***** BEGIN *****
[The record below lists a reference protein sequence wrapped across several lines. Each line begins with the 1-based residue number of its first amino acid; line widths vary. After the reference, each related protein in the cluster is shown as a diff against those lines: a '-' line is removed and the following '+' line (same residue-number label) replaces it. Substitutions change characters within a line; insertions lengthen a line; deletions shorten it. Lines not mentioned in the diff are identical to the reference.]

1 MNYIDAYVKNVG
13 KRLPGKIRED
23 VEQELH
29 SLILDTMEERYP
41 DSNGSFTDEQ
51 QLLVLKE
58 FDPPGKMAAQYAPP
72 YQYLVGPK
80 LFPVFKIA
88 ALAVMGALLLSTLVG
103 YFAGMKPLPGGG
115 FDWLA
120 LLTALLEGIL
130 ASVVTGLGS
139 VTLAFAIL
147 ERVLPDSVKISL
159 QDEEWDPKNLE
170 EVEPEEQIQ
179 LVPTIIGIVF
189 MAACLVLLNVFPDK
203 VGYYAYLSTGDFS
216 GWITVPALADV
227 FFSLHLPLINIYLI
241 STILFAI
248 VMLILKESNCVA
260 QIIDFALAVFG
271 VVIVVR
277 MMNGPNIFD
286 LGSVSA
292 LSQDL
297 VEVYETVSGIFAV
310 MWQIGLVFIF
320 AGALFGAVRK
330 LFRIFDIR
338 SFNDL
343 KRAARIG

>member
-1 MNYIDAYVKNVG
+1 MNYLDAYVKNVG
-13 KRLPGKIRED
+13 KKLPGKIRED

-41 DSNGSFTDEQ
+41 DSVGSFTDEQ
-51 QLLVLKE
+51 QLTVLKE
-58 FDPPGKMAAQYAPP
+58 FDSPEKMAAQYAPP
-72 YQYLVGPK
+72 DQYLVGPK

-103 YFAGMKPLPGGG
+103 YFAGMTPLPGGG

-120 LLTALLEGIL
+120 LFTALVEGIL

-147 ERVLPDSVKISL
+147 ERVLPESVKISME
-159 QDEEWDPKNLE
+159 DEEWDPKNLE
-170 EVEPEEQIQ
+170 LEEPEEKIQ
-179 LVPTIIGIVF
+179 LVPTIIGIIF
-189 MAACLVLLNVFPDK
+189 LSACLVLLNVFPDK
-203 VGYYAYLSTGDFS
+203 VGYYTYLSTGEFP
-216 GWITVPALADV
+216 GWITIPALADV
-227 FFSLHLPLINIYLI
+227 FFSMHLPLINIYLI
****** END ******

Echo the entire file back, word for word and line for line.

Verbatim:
[The record below lists a reference protein sequence wrapped across several lines. Each line begins with the 1-based residue number of its first amino acid; line widths vary. After the reference, each related protein in the cluster is shown as a diff against those lines: a '-' line is removed and the following '+' line (same residue-number label) replaces it. Substitutions change characters within a line; insertions lengthen a line; deletions shorten it. Lines not mentioned in the diff are identical to the reference.]

1 MNYIDAYVKNVG
13 KRLPGKIRED
23 VEQELH
29 SLILDTMEERYP
41 DSNGSFTDEQ
51 QLLVLKE
58 FDPPGKMAAQYAPP
72 YQYLVGPK
80 LFPVFKIA
88 ALAVMGALLLSTLVG
103 YFAGMKPLPGGG
115 FDWLA
120 LLTALLEGIL
130 ASVVTGLGS
139 VTLAFAIL
147 ERVLPDSVKISL
159 QDEEWDPKNLE
170 EVEPEEQIQ
179 LVPTIIGIVF
189 MAACLVLLNVFPDK
203 VGYYAYLSTGDFS
216 GWITVPALADV
227 FFSLHLPLINIYLI
241 STILFAI
248 VMLILKESNCVA
260 QIIDFALAVFG
271 VVIVVR
277 MMNGPNIFD
286 LGSVSA
292 LSQDL
297 VEVYETVSGIFAV
310 MWQIGLVFIF
320 AGALFGAVRK
330 LFRIFDIR
338 SFNDL
343 KRAARIG

>member
-1 MNYIDAYVKNVG
+1 MNYLDAYVKNVG
-13 KRLPGKIRED
+13 KKLPGKIRED

-41 DSNGSFTDEQ
+41 DSVGSFTDEQ
-51 QLLVLKE
+51 QLTVLKE
-58 FDPPGKMAAQYAPP
+58 FDSPEKMAAQYAPP
-72 YQYLVGPK
+72 DQYLVGPK

-103 YFAGMKPLPGGG
+103 YFAGMTPLPGGG

-120 LLTALLEGIL
+120 LFTALVEGIL

-147 ERVLPDSVKISL
+147 ERVLPESVKISME
-159 QDEEWDPKNLE
+159 DEEWDPKNLE
-170 EVEPEEQIQ
+170 LEEPEEKIQ
-179 LVPTIIGIVF
+179 LVPTIIGIIF
-189 MAACLVLLNVFPDK
+189 LSACLVLLNVFPDK
-203 VGYYAYLSTGDFS
+203 VGYYTYLSTGEFP
-216 GWITVPALADV
+216 GWITIPALADV
-227 FFSLHLPLINIYLI
+227 FFSMHLPLINIYLI